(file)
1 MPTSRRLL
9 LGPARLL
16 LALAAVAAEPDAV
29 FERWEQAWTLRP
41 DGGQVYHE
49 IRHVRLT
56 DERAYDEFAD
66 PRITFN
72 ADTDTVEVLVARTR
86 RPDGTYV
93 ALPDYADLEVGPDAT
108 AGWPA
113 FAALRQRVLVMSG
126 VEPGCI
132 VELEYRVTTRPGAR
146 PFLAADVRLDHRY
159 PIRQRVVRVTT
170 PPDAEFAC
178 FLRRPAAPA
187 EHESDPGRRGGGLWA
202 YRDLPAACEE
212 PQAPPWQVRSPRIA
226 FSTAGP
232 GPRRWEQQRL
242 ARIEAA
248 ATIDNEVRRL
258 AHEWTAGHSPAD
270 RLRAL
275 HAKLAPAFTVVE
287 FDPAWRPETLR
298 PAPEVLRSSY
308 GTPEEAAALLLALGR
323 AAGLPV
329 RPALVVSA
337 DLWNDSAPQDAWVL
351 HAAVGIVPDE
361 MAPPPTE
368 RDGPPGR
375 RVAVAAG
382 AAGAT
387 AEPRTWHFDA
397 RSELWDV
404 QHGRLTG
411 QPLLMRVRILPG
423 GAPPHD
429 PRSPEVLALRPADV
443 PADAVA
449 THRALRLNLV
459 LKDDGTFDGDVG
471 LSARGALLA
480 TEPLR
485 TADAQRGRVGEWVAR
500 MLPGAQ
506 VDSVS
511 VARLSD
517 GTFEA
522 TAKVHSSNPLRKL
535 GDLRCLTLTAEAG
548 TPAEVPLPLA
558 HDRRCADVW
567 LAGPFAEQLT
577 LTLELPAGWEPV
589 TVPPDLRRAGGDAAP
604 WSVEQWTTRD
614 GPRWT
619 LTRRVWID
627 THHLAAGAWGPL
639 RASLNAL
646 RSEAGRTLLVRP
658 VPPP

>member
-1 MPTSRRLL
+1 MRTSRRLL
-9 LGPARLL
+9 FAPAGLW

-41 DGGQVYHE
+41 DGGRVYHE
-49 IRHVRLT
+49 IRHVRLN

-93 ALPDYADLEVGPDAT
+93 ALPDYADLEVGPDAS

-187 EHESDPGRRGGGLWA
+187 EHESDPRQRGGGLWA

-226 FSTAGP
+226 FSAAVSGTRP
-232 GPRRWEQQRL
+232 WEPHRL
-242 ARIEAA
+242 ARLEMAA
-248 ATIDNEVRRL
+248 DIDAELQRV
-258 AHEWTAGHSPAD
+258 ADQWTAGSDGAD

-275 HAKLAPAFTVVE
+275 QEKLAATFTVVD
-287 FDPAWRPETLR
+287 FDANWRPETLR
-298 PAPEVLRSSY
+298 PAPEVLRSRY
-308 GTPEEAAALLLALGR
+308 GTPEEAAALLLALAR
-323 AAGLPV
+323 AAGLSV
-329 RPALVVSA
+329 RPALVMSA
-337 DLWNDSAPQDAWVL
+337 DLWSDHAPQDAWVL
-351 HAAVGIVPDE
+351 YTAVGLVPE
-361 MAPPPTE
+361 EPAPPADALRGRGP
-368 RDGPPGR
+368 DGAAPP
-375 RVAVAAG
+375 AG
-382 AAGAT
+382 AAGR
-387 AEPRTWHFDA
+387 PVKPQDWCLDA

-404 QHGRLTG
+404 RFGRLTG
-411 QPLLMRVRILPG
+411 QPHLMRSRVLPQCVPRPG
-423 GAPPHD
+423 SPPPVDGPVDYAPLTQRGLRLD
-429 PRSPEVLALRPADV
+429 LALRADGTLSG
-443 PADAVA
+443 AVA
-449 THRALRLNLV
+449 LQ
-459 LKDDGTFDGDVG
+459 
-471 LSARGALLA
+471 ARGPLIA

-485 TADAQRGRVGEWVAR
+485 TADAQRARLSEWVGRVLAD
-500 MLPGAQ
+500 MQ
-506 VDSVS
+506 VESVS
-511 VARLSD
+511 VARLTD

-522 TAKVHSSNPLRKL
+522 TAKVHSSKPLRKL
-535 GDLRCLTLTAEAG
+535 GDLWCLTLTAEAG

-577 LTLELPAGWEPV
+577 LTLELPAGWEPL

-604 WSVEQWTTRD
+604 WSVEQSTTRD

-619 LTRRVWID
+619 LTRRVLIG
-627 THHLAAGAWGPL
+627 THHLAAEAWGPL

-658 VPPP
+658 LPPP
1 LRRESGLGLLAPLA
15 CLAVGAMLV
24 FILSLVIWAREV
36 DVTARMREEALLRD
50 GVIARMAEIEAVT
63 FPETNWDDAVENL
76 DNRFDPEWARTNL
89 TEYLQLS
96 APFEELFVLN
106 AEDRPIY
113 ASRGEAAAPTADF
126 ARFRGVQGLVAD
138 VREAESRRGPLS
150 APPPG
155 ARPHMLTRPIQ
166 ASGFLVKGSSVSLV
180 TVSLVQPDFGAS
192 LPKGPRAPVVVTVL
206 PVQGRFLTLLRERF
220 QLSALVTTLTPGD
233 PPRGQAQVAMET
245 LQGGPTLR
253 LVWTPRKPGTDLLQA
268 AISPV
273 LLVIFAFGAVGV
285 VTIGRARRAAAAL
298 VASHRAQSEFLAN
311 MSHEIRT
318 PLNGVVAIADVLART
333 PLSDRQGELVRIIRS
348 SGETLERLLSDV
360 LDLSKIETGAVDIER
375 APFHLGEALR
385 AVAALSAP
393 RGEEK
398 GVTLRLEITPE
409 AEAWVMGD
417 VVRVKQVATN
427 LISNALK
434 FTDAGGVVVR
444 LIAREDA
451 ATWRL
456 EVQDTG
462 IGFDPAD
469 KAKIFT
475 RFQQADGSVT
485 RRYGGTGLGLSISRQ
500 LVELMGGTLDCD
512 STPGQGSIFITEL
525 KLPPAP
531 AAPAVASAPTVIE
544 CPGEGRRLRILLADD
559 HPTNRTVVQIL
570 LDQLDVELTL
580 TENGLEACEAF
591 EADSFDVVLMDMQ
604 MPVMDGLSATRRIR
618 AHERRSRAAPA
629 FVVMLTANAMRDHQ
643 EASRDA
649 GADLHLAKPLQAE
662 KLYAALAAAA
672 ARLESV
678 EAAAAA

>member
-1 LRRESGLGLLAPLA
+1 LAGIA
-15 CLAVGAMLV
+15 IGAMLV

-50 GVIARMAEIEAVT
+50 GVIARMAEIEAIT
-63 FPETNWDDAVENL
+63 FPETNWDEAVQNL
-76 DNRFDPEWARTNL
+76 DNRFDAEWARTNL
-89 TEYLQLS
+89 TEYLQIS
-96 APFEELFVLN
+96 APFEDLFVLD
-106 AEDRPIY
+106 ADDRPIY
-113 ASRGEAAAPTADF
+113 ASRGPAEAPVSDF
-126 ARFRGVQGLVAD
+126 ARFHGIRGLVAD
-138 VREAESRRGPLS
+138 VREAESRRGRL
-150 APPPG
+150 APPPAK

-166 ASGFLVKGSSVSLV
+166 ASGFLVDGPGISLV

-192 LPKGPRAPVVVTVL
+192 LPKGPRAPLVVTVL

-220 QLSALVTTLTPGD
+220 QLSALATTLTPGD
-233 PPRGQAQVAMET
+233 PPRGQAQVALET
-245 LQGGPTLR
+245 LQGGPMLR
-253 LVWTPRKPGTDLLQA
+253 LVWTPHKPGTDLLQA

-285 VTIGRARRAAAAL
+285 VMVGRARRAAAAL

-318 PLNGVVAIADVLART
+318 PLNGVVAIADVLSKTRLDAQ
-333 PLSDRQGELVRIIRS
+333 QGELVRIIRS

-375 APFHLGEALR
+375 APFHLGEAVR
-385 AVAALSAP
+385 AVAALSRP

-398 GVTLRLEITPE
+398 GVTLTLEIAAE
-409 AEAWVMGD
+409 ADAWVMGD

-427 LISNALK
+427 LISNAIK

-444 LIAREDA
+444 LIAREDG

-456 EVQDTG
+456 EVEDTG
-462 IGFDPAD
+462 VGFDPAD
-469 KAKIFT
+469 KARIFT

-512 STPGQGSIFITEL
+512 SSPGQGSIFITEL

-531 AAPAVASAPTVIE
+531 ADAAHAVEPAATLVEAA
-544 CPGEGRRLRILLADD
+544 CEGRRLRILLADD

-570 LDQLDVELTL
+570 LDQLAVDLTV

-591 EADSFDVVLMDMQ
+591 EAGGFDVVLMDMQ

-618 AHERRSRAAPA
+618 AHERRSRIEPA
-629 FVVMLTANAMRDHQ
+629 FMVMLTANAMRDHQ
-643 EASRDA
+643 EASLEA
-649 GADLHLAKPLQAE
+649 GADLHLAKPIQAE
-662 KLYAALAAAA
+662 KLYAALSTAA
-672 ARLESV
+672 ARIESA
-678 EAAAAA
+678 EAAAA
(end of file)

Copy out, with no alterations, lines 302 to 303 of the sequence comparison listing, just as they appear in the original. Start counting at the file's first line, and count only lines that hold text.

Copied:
+662 KLYAALSTAA
-672 ARLESV